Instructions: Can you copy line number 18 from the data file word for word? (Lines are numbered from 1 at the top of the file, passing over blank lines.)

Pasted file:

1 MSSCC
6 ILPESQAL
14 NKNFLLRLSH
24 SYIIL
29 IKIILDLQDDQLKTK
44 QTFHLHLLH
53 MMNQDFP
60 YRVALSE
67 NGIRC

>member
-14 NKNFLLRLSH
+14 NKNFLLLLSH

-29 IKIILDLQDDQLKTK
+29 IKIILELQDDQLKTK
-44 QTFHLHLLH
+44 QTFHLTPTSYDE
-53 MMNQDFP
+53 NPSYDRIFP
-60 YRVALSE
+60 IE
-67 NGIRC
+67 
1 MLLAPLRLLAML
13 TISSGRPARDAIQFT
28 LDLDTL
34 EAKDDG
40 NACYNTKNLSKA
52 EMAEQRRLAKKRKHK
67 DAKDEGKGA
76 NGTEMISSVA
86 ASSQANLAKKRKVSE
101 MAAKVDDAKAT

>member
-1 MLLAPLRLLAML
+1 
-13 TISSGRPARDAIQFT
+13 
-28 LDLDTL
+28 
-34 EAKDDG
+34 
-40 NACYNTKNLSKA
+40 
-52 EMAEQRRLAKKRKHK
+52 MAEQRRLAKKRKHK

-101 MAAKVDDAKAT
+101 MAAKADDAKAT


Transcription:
+53 NPSYDRIFP